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“It’s never been more expensive to sell groceries,” Loblaw spokesperson Catherine Thomas said in October. “We are making massive investments, $6-billion worth, to improve how we do it. But we’re also facing significant new costs, including unprecedented cost-increase demands from our suppliers.”
In a major development late last month, Sobeys’ parent company Empire Co. Ltd.publicly criticized its competitors over the new fees and endorsed the campaign for a code of conduct.
“Taken to the extreme, some of these behaviours are just plain bad for Canada,” Empire chief executive Michael Medline said. “It’s time that we got together as an industry and had a set of very simple, value-driven ground rules so that we don’t get in this mess and that we have a very healthy food supply chain.”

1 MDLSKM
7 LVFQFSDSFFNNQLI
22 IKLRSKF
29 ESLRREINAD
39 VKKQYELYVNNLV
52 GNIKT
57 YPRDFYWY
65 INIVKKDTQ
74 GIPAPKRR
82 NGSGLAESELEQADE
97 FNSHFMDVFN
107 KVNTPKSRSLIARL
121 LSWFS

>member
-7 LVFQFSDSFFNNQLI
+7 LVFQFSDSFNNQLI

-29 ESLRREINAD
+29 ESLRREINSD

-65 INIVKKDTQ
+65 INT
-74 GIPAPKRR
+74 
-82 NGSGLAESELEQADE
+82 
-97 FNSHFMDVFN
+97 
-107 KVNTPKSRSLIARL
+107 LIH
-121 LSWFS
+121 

Loblaw also drew heavy public criticism for cutting the $2-per-hour pandemic pay bonuses for its front-line staff on the same day as its two main competitors, Empire and Metro Inc., during a lull in COVID-19 infections in June.
Empirewas also criticized for raising its shareholder dividend shortly after cutting employees’ bonus pay. As COVID-19 cases surge in Canada, Loblaw could be courting the same controversy with its dividend increase.
Thomas, at Loblaw, noted the company has consistently raised dividends annually over the past nine years.
“Increases were paused earlier in the year due to very large investments in colleague and customer safety. The dividend increase occurred in spite of continued major investments in safety and security,” she said. “After making the conscious decision to delay any dividend increase through the early part of the pandemic, Loblaw is now returning to its normal business practice. The company remains absolutely committed to its investments in colleague and customer well-being. Any suggestion of profiteering is untrue and ignores the facts.”